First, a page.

Madison Water Utility finds trace amounts of “forever chemicals” in all city wells
Friday, August 7, 2020 - 11:53am
Madison Water Utility has completed its annual comprehensive testing for a class of chemicals known as PFAS in the city’s drinking water wells. Results show at least some PFAS are present in every Madison well, with total amounts ranging from 2.5 to 47 parts-per-trillion. All wells tested show PFAS levels far below the proposed safe drinking water limit that is being considered by the Wisconsin Department of Natural Resources (DNR). PFAS chemicals are not yet regulated in drinking water, but a regulatory limit could be announced by the DNR as early as next year.
Some other states have already regulated PFAS in drinking water. All wells currently operating in Madison meet every PFAS standard or guideline set in other states.
“We are fortunate that levels are so low here in Madison. The same can’t be said for every community. When detected, PFAS were found at levels well below the safe level in drinking water recommended by Wisconsin Department of Health Services,” says Joe Grande, Water Quality Manager for Madison Water Utility.
“We’re going to keep testing and monitoring every well in the city using the best technology available, because this issue isn’t going away. These chemicals are still being manufactured and used in countless consumer products. Monitoring also helps us assess risk as new studies emerge that evaluate the potential health effects of these chemicals,” Grande says.
What are PFAS?
PFAS, or Per and Polyfluoroalkyl Substances, is a class of thousands of chemicals used in everything from food packaging to upholstery, clothing and firefighting foam. The chemicals do not break down in the environment and are commonly found in dust, air, soil and water.
“They are everywhere in our environment, including the air we breathe. They have been widely used for decades, so it’s not surprising that we would find traces of these chemicals in groundwater and drinking water,” Grande says.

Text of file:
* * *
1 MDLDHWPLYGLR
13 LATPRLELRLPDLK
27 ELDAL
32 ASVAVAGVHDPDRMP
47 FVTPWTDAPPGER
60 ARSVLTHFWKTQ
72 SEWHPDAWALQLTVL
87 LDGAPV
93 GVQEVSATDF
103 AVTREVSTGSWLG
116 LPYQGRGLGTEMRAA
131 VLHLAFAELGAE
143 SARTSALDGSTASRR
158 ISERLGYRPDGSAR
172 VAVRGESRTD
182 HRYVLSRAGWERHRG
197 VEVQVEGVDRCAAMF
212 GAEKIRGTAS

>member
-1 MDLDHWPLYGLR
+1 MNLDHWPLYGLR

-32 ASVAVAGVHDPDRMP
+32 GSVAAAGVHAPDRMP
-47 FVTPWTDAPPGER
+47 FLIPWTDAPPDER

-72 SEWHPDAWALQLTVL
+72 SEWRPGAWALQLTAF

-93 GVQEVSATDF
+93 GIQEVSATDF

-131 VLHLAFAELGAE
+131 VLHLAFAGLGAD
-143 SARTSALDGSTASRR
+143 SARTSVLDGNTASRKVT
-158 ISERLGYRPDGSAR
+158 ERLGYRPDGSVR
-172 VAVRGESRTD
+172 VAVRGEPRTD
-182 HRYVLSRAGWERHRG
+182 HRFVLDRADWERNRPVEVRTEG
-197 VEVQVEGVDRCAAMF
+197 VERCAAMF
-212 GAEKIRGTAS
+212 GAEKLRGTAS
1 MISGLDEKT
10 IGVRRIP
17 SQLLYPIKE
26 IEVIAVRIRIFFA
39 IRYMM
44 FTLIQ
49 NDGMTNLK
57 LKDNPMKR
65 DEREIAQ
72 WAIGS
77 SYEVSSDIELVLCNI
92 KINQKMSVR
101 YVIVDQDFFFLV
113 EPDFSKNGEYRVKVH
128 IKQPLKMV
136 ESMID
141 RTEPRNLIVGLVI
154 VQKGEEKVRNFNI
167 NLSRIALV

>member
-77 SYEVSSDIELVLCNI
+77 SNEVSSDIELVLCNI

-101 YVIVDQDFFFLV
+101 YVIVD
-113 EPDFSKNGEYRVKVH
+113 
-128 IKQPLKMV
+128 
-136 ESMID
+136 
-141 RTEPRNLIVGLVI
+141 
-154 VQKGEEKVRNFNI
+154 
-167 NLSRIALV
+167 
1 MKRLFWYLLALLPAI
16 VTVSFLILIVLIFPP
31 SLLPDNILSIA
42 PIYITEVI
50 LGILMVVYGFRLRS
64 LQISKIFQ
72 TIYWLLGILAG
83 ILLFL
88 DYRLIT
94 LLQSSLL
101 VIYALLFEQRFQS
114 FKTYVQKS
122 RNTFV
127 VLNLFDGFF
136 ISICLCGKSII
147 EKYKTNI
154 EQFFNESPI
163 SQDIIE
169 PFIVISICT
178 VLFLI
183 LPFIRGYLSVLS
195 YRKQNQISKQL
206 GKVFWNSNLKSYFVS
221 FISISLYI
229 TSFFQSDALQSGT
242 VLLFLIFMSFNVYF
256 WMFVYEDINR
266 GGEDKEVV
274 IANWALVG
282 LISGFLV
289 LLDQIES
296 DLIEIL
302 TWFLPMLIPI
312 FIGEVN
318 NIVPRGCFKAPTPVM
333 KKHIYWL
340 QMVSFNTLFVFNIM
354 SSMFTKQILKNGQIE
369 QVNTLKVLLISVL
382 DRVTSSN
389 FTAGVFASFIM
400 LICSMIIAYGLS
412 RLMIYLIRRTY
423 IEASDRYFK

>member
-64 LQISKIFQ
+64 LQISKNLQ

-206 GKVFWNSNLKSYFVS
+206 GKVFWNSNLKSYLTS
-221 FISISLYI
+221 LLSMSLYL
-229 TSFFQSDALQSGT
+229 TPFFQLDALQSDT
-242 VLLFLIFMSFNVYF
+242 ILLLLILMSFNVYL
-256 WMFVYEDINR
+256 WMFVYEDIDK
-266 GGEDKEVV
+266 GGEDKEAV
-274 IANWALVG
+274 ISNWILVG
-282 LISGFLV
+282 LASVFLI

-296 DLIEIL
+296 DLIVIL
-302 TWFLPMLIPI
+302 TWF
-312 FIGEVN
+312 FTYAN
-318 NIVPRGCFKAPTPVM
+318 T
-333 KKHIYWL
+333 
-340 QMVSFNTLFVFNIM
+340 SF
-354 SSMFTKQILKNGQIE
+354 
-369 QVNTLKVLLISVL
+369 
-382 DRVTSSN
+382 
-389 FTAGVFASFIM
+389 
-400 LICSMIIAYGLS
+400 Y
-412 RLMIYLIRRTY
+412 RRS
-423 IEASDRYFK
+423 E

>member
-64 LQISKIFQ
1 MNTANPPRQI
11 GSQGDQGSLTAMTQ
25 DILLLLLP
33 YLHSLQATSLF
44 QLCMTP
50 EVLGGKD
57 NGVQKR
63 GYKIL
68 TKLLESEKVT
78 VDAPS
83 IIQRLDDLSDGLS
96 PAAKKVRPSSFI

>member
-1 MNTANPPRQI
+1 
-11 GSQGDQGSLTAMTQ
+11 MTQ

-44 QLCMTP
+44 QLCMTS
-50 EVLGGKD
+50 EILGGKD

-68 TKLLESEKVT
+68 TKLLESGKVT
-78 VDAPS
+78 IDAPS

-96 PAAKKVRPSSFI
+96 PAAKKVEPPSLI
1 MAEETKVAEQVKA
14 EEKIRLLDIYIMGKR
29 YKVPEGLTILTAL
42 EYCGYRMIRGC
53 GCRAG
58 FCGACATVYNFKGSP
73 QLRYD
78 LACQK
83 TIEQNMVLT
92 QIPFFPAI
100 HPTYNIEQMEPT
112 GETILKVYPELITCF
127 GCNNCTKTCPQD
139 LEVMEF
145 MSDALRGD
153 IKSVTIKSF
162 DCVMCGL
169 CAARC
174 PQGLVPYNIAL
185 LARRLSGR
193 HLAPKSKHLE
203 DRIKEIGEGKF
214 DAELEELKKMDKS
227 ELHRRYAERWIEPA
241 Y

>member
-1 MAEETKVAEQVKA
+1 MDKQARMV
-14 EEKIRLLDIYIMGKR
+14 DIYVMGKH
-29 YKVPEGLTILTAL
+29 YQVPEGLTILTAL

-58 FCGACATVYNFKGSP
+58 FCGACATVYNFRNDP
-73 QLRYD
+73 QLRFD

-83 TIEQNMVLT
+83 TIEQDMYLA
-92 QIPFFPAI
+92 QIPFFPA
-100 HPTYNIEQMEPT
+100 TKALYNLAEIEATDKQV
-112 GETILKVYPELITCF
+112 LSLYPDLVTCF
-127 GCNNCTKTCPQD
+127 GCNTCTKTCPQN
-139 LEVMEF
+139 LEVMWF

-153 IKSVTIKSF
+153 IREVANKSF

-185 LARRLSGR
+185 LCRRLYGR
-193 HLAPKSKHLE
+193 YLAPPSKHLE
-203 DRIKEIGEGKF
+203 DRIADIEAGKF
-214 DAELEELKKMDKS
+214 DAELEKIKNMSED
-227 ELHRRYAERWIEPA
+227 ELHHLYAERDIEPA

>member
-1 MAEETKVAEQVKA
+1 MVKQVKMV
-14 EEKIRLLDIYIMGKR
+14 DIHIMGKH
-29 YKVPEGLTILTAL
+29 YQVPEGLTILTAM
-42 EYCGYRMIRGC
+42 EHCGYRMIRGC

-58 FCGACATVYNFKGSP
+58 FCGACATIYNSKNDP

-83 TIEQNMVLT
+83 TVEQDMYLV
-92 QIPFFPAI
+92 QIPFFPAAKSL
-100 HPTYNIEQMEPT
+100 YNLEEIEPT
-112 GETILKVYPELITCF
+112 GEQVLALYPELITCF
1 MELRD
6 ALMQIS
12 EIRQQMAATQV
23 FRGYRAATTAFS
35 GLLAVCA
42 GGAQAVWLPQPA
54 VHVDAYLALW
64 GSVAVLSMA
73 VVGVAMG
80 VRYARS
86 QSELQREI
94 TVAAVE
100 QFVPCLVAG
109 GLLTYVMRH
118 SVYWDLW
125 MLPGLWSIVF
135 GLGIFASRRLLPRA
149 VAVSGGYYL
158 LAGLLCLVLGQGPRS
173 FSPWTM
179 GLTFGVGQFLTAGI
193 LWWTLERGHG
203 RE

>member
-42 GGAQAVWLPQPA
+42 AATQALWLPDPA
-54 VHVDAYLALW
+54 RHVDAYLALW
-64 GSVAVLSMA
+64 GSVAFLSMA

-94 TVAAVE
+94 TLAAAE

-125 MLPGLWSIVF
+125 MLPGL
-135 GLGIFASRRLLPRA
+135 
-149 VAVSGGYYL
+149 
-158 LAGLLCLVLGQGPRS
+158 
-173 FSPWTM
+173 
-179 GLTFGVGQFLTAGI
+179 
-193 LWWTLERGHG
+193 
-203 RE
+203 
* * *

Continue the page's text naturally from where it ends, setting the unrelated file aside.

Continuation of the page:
Madison Water Utility first began this in-depth testing for a broad spectrum of PFAS chemicals at all city wells in 2019 at the urging of community members who petitioned the Water Utility Board for comprehensive monitoring. Testing for PFAS isn’t required by state or federal regulators, and most communities in Wisconsin do not test drinking water for the compounds.
Over the past two years, Madison Water Utility has invested more than $30,000 testing Madison’s drinking water for PFAS chemicals.
False positives and estimated results
New analytical technology can detect PFAS chemicals down to a fraction of one part-per trillion. But looking for chemicals at such ultra-trace levels means that many detections reported by labs are too low to accurately quantify. Levels that are below two parts per-trillion are often reported as estimates. Some results may also be false positives.
“These tests allow for detection of PFAS chemicals at the sub-part per trillion level, which is incredibly small. However, the analysis is not perfect. In our results, PFAS were found in some of the laboratory method blanks, which are supposed to be PFAS-free. These ‘detections’ suggest the possibility of false positives for some chemicals found in some of our wells.”